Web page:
A typical day may involve performing several autopsies followed by paperwork, completing microscopic investigation of previous autopsies, writing reports.  Some days involve court appearances, that is, being questioned in the witness box by both Prosecution and Defence in murder trials, or teaching at university.

In Every Breath, Mycroft and Rachel stumble upon the scene of a homicide.  Do forensic pathologists sometimes work outside the lab, examining the scene of the crime?

Yes, forensic pathologists may attend crime scenes at the request of attending police or the coroner.

Now I know that in my research for Every Breath I discovered a few things about real-life forensic pathology that made me understand how fictional detectives sometimes get it all wrong – like the fact that autopsy results can take 6-10 weeks to come back (in CSI, they make it seem like it happens overnight!).  What are some of the most glaring differences between real-life forensics and fictional forensics?

I think that you have picked the most glaring difference, that is overnight versus 6-10 weeks and not just the autopsy result, also things like toxicology results, DNA testing.

So does it detract from your own enjoyment of literary and television depictions of forensic pathology, when they don’t get the details right?

Yes, I much prefer shows like ‘Midsommer Murders’ where there is limited nasty forensic stuff.

And for any of our readers out there who are interested in pursuing ‘a passion for forensics’ – any words of advice?

Go and talk to some real people actually doing the job, don’t just rely on the media.

Shelley, you’ve been very generous agreeing to come on the blog, so thank you!

And now is the part when I let you all know what’s been happening, and what’s coming up.  Well, it’s been a bit of a whirlwind week, not the least because I received my first author copy!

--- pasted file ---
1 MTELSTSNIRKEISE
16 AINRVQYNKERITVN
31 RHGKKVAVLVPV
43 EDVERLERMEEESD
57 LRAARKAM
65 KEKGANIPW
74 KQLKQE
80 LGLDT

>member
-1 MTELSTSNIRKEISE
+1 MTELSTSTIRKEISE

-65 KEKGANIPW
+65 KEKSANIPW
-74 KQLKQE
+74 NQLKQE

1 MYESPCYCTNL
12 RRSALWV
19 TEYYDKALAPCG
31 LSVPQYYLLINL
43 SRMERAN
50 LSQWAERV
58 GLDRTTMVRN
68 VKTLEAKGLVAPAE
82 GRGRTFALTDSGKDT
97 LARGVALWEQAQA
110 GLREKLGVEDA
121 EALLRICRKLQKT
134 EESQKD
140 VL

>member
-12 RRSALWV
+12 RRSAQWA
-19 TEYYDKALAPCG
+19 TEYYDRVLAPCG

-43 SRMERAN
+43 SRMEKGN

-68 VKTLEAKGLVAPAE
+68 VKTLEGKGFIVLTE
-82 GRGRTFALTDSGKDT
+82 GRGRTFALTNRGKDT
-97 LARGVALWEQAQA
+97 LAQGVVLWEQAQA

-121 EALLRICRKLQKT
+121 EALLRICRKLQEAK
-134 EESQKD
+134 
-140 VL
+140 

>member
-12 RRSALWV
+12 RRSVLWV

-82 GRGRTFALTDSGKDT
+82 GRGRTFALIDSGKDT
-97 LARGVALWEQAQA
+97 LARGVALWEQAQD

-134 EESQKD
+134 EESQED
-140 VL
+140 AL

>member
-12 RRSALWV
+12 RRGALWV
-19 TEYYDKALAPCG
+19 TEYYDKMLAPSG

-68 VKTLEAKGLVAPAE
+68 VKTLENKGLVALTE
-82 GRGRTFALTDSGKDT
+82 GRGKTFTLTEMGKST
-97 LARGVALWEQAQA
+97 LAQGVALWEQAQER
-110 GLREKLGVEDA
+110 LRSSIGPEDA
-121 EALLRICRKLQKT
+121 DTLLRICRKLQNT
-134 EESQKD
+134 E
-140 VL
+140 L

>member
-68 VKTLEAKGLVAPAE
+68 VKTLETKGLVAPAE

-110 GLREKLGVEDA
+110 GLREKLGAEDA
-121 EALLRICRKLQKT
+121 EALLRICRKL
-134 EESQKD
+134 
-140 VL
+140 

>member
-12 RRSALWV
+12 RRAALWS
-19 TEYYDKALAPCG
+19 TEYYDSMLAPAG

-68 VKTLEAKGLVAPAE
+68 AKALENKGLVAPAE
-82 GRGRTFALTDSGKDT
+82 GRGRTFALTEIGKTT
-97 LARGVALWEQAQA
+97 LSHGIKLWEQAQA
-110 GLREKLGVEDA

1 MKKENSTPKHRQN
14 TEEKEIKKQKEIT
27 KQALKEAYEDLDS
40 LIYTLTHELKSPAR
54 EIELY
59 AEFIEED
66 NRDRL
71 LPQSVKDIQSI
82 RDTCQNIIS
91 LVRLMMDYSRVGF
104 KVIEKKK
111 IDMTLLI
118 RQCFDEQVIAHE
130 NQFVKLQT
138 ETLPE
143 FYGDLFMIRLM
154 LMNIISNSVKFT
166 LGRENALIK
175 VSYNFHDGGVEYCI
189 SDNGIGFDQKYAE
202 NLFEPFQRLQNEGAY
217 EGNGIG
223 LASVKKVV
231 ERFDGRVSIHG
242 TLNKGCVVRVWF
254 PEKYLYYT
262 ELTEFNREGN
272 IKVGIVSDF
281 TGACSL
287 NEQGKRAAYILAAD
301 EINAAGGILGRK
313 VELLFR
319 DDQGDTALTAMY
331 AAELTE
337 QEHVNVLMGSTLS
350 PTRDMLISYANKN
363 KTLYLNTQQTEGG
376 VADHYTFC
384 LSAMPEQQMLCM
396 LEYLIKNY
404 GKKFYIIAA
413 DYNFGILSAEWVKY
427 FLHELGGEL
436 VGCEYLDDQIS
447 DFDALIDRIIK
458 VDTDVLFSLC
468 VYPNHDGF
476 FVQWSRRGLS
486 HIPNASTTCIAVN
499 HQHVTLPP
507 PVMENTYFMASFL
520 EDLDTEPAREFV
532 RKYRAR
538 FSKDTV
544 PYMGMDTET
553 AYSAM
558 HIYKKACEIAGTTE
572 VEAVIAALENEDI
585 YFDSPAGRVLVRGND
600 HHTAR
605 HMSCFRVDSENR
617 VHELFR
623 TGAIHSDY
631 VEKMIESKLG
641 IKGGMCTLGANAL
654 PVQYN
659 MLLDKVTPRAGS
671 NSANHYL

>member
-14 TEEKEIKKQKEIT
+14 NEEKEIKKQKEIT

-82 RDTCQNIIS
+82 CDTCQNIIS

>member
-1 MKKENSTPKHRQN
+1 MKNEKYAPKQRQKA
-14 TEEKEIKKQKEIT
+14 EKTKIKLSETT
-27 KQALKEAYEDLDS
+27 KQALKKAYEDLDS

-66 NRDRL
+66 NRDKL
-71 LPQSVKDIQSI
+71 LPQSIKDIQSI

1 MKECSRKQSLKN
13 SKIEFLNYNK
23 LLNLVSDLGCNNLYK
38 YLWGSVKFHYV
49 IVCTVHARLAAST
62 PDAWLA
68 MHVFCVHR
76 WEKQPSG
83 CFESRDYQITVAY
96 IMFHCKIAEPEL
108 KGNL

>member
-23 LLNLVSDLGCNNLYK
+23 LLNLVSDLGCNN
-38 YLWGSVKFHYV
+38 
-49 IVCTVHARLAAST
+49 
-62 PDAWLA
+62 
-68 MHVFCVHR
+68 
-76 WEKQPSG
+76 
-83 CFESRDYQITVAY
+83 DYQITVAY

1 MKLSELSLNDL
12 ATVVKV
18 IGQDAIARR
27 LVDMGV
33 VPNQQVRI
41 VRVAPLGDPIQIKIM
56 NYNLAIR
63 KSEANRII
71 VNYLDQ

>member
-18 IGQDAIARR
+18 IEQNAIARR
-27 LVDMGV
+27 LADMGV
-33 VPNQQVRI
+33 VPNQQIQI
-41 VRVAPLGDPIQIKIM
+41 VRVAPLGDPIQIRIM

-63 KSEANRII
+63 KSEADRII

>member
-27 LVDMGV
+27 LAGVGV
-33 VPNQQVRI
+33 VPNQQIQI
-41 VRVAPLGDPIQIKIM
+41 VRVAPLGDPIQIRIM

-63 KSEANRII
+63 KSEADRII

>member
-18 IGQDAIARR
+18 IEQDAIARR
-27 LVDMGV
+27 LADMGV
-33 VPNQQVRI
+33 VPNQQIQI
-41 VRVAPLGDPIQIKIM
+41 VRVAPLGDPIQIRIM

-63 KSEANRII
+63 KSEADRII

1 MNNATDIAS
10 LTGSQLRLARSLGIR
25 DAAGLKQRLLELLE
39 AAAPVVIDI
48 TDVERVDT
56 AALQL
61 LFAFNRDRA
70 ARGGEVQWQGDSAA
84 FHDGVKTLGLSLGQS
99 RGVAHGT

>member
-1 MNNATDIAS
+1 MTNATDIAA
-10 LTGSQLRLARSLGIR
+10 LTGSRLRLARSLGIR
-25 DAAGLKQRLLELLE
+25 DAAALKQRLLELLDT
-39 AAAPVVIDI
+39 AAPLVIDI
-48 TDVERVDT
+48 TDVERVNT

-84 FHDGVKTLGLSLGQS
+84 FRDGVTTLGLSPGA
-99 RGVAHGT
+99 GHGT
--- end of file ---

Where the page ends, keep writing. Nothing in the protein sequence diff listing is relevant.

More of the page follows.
Yep, that’s me, looking extremely happy!  I think if I was smiling any harder, my face would bust :)  But seriously, it’s been a long journey to this point, and it’s incredible to finally have a finished copy of Every Breath in my hot little hands…  I’m very aware too, at the moment, of how many people have contributed to the making of the book, and getting it to this point.  I’m feeling full of gratitude right now, and I hope I remember to thank everyone on the launch night…

Speaking of launch nights – I’m getting in early to let people know that Every Breath will be launched in Melbourne at Readings Carlton on Thursday 12 September at 6.30pm.  The convenor of Sisters in Crime, Carmel Shute, will be launching the book into the world.  Drinks and nibbles will be on hand, and also some balloons may be involved…or something else suitably celebratory!  I’ll be sending out a big invite soon, so keep an eye out.

But wait, there’s more!

There will also be a Launch Party for Every Breath locally, in Castlemaine, on Friday 20 September at 6pm at the Castlemaine Library.  Hostess with the Mostest, Robyn Annear, will be MCing proceedings.  There will be food and drinks, music, books on sale courtesy of Stoneman’s Bookroom, as well as readings and giveaways.  I’m also toying with the idea of inviting people to come dressed as their favourite detective…  Anyway, basically it’ll be a night to remember, so please, if you’re around the traps, drop by and say hello!

xx Ellie

PS: and thanks to the wonderful artists who created the Sherlock image on the wall of 'She Sells Seafood' in Castlemaine - I don't know who you are, but all kudos to you!